The Twins sent Miguel Sano a message on Thursday afternoon and it went well beyond the desire to get him out of a season-long slump.
By demoting Sano to Single-A Fort Myers, chief baseball officer Derek Falvey and general manager Thad Levine are attempting to tell Sano this: We want to save your career.
That might seem a bit on the dramatic side, but it’s not. Things are that dire when it comes to Sano.
A year ago, the third baseman was headed for his first All-Star Game and while his conditioning had been called into question more than once it appeared Sano’s power had the potential to make him a fixture in the Twins’ lineup for years to come.
But then Sano suffered a stress reaction in his left shin in August that pretty much put an end to his season and required offseason surgery. Sano, who finished with a career-high 28 home runs and 77 runs batted in in 114 games, also was investigated by Major League Baseball after being accused of sexual assault by a Minnesota photographer in late December. MLB announced it would take no action against him just before the regular season.
Sano failed to remain in the lineup for long this season, going on the disabled list on May 1 because of a left-hamstring strain that cost him 24 games. This time his absence didn’t matter. Sano has been hopeless at the plate all season and, in part because he’s either pushing or more than 300 pounds, he’s now lost the third base job to Eduardo Escobar and was playing first base or serving as the Twins’ designated hitter.
On Thursday during the Twins’ 3-1 loss at Detroit, Sano wasn’t even used as a pinch-hitter by manager Paul Molitor after going 0-for-4 with two strikeouts in a 5-2 loss to the Tigers on Wednesday.
Watching Sano’s feeble at-bats in recent weeks made it obvious the Twins had to do something with him. Having him continue to try to play in the big leagues was unfair to everyone involved. His approach in each plate appearance has been to look to hit the ball as far as possible. The steady diet of sliders Sano has seen have caused him to take what has looked like a check-swing intended to result in a home run.
The call from here the past week has been to send Sano to Triple-A Rochester to try to get some confidence back and get into better shape.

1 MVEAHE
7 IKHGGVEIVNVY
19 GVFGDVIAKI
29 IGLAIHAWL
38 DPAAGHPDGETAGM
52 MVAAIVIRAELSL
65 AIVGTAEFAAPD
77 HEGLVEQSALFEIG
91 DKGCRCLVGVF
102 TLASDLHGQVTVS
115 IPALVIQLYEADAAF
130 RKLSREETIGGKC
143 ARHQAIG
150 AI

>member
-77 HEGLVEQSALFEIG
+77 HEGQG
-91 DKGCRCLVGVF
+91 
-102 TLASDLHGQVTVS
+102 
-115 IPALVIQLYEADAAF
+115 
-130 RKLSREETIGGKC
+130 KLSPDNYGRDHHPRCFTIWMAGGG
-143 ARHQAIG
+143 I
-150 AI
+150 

Instead, Sano will head to Fort Myers hitting .203/.270/.405 with seven home runs and 27 RBIs in 148 at-bats and 37 games. He has struck out an incredible 66 times. It has been a long fall for a guy who came up in July 2015 and appeared to have a definite approach at the plate. He struck out 119 times in 279 at-bats but also hit 18 home runs in 80 games.
My 1500 ESPN colleague and Star Tribune columnist Patrick Reusse had written in recent weeks that sending Sano to the minors might not get the desired result. But Thursday’s move was not just done to try to motivate Sano and, honestly, Falvey and Levine can’t be concerned about how Sano will react.
This is being done in an attempt to convey the message to Sano that he must alter his approach to life and baseball in multiple ways. If he doesn’t, he has the potential to eat his way out of the game before getting the type of enormous payday that could set him and his family up for the rest of their lives. It also needed to be done so Falvey and Levine could send a message to everyone in the organization that no matter how much power and potential you possess, if you don’t take baseball seriously there will be consequences.
This move does exactly that.
Sano wasn’t demoted one or two levels, he was sent to high Class A and the place where the Twins have their spring-training headquarters. This is all about hitting the reset button on this guy’s career.
“We looked at it as, we’re not just going to follow the traditional view, just go get at-bats at Triple-A,” Falvey told reporters. “We wanted to take a step back and blank-canvas this. … We can do a lot of things there, (there’s) a lot of staff there. We felt that was the most supportive environment.”
When will Sano be back? The Twins can’t be concerned about that right now.
“I’m not mad, I’m happy,” Sano said of the Twins’ move. “They love me.”
Hopefully, Sano understands what tough love is because if he really thinks the Twins love what he has become his future isn’t going to be playing Major League Baseball.